First, the bill authorizes state employers and public educational institutions to require an employee or student to turn over information related to their social media account, including login information and social media content, based merely on “specific information about the student’s protected personal online account,” in order to (i) ensure compliance with, or investigate non-compliance with, federal or state law or an educational institution policy; or (ii) “to protect against . . . a threat to health or safety[.]”

The U.S. Supreme Court made clear in Riley v. California, 134 S. Ct. 2473 (2014), that searches involving technology and electronic devices are grave invasions of personal privacy in ways that physical searches could never be. That case involved cell phones, which the court recognized as especially important due to the many kinds of information they contain: “Modern cell phones, as a category, implicate privacy concerns far beyond those implicated by the search of a cigarette pack, a wallet, or a purse. . . . The term ‘cell phone’ is itself misleading shorthand; many of these devices are in fact minicomputers that also happen to have the capacity to be used as a telephone.” Id. at 2488–89. Social media accounts contain similarly vast amounts of personal information and implicate the very same concerns. Permitting government agents access to students’ and employees’ social media accounts under the vague terms of the current draft of ESOPPA does not comport with the level of protection afforded to such personal information under the Constitution.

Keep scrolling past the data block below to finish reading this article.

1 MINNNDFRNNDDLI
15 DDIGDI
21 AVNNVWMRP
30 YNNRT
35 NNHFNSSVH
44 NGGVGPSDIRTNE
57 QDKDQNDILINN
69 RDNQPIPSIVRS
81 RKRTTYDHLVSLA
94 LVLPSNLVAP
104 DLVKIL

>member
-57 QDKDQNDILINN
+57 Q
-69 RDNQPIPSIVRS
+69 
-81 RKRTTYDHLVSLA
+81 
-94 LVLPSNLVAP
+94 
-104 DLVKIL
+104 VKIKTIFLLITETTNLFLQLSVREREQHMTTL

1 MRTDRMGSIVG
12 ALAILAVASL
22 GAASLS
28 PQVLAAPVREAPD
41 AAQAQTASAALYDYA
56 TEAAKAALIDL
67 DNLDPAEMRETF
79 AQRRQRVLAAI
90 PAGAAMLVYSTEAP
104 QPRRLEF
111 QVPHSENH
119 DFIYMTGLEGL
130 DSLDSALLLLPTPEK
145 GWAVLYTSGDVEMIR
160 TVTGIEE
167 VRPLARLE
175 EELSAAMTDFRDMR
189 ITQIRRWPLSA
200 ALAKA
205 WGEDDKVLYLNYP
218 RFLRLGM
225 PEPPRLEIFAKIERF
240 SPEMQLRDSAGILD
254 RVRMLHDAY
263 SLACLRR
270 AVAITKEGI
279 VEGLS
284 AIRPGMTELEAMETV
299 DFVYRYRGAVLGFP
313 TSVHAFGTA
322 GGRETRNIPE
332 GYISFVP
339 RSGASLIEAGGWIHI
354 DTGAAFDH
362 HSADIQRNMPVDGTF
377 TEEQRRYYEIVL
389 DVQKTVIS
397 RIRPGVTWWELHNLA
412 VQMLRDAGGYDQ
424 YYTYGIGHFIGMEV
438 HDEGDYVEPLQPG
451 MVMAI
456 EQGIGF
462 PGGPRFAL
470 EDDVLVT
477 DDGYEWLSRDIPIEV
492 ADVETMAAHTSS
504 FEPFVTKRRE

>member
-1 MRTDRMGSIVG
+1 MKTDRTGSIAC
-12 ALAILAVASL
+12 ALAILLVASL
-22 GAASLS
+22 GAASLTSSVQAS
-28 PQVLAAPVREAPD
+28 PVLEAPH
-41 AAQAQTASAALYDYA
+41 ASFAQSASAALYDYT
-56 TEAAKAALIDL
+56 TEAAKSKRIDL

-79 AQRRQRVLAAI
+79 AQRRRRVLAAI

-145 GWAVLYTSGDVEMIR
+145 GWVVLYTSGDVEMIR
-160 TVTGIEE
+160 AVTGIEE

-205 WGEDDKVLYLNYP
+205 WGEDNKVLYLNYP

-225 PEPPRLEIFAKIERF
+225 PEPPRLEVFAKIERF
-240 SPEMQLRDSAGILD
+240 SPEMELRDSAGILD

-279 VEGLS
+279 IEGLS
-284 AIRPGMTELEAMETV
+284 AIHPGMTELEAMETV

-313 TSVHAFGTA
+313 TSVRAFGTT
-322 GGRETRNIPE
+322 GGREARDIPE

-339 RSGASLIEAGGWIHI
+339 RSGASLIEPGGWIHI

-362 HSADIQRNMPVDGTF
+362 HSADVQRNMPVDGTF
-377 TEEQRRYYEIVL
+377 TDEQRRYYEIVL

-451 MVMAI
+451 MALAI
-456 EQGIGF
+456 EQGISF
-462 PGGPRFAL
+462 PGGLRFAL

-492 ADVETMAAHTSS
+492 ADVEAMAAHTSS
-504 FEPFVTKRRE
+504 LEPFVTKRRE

Second, although the bill attempts to limit employers or educational institutions access by requiring that any such entity “reasonably attempts to limit its access to content relevant to the purpose justifying that access[,]” such a limit will prove hollow, as it is not technically or practically possible to segregate “relevant” from irrelevant content until all content is accessed. This provision, coupled with the overbroad grant of authority for employers and schools to compel or coerce employees and students to turn over social media account information, renders ESOPPA ripe for abuse by employers and education institutions alike. And the bill includes no measures to ensure accountability.